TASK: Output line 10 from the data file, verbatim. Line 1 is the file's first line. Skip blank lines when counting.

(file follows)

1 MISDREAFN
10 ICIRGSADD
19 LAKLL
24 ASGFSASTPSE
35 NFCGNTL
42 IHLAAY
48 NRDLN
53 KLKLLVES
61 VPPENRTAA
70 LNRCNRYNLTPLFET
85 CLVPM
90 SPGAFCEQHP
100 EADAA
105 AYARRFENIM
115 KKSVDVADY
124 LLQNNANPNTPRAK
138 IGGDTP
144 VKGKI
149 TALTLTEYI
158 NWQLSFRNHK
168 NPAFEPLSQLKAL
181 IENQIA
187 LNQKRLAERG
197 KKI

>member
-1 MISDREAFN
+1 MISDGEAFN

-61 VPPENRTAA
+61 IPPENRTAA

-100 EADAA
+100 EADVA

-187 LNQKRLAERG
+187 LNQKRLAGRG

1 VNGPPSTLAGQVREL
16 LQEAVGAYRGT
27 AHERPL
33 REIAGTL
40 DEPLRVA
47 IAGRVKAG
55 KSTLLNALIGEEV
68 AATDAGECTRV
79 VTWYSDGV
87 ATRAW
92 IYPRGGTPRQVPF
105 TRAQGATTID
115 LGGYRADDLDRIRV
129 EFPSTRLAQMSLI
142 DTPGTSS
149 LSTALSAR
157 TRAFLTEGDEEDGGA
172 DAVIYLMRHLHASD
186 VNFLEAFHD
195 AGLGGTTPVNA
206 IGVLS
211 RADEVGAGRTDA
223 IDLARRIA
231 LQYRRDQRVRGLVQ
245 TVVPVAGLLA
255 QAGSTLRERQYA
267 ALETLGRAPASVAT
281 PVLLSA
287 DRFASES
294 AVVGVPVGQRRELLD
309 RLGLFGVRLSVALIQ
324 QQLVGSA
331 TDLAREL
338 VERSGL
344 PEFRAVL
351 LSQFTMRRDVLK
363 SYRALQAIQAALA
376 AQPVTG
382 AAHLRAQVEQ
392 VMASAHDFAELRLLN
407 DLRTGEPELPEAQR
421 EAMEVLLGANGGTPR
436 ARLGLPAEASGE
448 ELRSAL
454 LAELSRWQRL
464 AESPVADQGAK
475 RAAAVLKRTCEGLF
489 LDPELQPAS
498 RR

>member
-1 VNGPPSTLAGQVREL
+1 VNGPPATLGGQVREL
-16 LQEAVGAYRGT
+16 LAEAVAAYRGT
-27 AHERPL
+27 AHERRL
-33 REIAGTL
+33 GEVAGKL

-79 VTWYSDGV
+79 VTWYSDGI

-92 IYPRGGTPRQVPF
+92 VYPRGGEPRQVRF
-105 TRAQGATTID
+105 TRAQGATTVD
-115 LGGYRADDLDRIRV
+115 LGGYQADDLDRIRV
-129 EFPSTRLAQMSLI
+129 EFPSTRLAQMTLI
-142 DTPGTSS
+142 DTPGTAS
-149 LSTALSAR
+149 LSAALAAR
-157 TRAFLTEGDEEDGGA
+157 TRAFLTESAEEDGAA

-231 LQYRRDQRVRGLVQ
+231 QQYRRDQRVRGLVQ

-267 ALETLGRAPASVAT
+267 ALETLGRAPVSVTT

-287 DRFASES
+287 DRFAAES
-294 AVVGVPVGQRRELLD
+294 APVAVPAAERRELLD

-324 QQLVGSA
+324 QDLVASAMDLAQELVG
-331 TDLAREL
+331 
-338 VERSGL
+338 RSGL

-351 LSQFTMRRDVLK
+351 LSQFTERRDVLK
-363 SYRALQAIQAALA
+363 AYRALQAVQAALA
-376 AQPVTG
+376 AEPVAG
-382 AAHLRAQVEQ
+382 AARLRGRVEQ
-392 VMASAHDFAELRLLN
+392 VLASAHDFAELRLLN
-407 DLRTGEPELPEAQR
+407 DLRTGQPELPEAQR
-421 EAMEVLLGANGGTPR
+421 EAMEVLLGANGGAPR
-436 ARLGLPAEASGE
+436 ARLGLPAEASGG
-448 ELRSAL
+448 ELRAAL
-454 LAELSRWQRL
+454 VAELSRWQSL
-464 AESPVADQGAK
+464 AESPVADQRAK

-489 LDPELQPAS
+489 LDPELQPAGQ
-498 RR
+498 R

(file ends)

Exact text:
70 LNRCNRYNLTPLFET